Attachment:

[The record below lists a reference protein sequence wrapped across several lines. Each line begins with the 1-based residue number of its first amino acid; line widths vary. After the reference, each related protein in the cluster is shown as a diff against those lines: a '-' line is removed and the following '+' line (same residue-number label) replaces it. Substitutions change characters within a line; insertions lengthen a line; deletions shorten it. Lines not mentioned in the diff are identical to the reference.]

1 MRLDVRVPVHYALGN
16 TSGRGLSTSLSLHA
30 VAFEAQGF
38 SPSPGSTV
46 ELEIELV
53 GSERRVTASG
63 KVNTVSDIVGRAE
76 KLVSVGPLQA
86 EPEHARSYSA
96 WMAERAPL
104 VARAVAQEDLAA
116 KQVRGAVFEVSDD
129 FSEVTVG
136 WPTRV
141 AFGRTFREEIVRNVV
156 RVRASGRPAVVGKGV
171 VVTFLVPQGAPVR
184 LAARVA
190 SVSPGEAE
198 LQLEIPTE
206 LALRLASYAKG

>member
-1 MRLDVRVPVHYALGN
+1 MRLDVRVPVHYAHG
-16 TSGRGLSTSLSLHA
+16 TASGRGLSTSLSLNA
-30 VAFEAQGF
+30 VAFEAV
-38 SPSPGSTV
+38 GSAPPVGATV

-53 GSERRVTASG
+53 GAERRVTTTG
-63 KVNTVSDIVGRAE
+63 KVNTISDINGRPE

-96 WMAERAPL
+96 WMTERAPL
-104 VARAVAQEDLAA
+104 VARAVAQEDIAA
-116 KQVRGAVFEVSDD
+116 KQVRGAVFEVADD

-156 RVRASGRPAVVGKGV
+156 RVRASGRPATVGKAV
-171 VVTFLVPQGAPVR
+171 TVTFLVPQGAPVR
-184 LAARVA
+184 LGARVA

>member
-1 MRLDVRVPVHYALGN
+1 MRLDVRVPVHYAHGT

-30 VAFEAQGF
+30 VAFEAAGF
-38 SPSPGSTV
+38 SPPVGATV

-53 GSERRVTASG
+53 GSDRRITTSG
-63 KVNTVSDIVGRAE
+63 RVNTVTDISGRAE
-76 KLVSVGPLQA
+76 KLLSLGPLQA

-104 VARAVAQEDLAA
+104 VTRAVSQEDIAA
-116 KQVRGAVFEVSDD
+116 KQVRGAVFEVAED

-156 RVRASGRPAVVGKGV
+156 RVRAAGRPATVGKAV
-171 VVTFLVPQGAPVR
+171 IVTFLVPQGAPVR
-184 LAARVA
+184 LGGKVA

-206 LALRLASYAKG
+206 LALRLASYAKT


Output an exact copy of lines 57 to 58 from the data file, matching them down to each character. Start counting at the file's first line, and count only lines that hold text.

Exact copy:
-63 KVNTVSDIVGRAE
+63 RVNTVTDISGRAE